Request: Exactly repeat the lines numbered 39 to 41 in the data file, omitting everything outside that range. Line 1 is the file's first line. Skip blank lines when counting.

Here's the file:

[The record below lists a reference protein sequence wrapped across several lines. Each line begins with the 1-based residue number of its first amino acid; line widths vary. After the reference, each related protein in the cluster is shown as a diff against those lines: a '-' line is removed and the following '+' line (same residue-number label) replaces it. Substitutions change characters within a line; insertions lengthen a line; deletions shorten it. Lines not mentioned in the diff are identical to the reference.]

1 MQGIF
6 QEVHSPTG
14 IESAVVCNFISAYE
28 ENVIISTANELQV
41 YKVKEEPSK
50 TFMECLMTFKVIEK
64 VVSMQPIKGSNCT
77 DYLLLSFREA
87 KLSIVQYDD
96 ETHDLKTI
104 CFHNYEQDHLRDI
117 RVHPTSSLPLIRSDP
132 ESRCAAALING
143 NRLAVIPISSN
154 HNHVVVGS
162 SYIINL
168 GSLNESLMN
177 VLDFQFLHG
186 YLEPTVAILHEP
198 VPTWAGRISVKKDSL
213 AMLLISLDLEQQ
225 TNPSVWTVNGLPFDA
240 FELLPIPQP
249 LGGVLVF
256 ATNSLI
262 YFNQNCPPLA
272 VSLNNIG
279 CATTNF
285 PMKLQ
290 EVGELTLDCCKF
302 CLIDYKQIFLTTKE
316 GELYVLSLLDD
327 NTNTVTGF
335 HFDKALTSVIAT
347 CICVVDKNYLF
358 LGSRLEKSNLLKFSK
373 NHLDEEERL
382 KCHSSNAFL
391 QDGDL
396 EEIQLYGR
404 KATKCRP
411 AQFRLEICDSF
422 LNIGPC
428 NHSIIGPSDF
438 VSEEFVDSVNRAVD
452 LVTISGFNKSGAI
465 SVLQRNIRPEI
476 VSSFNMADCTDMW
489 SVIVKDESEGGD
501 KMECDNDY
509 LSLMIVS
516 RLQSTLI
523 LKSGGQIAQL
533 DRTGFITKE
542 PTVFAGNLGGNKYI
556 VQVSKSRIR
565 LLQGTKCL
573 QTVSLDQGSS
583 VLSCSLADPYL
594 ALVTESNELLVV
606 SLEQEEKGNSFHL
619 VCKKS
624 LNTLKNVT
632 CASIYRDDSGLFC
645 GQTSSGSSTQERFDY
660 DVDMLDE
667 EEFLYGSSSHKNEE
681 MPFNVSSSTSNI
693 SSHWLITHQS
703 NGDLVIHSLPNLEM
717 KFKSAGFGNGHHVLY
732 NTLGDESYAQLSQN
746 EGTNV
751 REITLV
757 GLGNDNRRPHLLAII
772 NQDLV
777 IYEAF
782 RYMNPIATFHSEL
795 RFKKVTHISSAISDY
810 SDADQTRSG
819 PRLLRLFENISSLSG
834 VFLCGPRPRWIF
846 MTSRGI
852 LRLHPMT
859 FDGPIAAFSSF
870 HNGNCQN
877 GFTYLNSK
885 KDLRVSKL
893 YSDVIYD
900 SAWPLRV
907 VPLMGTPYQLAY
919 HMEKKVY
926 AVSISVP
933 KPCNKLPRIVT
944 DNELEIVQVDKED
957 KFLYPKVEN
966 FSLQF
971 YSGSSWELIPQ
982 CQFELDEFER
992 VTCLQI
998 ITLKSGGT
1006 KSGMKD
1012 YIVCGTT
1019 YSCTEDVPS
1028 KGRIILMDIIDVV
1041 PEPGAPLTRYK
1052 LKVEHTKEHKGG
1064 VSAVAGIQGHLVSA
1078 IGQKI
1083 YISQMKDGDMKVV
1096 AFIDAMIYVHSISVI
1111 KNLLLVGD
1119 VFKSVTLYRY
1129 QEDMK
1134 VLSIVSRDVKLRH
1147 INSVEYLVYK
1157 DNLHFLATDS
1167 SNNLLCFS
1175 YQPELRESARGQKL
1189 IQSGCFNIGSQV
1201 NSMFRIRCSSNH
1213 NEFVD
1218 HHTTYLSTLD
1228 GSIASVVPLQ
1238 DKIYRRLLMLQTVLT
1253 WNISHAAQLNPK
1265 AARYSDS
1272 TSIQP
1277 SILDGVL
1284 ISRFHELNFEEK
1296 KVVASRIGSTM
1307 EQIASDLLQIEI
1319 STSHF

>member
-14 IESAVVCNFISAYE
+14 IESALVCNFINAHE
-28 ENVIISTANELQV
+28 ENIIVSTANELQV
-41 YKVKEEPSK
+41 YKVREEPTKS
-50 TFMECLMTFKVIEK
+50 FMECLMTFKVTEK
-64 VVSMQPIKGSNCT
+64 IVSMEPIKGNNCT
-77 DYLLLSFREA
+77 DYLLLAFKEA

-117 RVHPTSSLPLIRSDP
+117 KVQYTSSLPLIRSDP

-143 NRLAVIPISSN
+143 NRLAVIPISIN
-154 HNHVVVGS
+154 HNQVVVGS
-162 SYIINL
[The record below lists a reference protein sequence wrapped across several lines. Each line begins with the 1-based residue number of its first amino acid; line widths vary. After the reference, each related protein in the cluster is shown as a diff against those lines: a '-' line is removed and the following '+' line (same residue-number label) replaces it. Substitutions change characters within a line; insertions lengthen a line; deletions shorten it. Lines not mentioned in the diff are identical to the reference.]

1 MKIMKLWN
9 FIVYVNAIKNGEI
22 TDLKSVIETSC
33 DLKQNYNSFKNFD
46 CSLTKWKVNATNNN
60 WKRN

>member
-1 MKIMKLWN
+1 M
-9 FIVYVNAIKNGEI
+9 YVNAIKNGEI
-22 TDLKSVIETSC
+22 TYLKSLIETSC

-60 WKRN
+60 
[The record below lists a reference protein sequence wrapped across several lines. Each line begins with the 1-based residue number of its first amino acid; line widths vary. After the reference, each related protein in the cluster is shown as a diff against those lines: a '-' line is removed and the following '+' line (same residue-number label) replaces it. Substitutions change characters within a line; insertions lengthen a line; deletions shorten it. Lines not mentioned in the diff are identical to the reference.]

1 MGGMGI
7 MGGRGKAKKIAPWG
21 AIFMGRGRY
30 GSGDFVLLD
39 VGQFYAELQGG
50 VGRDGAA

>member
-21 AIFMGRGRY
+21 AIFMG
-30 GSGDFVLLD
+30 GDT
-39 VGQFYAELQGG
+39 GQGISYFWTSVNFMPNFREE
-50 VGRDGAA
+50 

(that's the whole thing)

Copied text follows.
382 KCHSSNAFL
391 QDGDL
396 EEIQLYGR